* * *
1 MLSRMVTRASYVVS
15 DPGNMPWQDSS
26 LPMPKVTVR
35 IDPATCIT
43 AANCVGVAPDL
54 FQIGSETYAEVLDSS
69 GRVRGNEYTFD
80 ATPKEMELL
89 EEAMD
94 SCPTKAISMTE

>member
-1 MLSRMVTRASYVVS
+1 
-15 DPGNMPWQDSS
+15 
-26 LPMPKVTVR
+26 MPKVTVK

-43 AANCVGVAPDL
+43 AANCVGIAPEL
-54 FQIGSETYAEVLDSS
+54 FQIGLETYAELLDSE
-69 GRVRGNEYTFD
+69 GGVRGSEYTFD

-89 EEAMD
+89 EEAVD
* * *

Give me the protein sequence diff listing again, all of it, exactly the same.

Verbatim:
1 MLSRMVTRASYVVS
15 DPGNMPWQDSS
26 LPMPKVTVR
35 IDPATCIT
43 AANCVGVAPDL
54 FQIGSETYAEVLDSS
69 GRVRGNEYTFD
80 ATPKEMELL
89 EEAMD
94 SCPTKAISMTE

>member
-1 MLSRMVTRASYVVS
+1 
-15 DPGNMPWQDSS
+15 
-26 LPMPKVTVR
+26 MPKVTVK

-43 AANCVGVAPDL
+43 AANCVGIAPEL
-54 FQIGSETYAEVLDSS
+54 FQIGLETYAELLDSE
-69 GRVRGNEYTFD
+69 GGVRGSEYTFD

-89 EEAMD
+89 EEAVD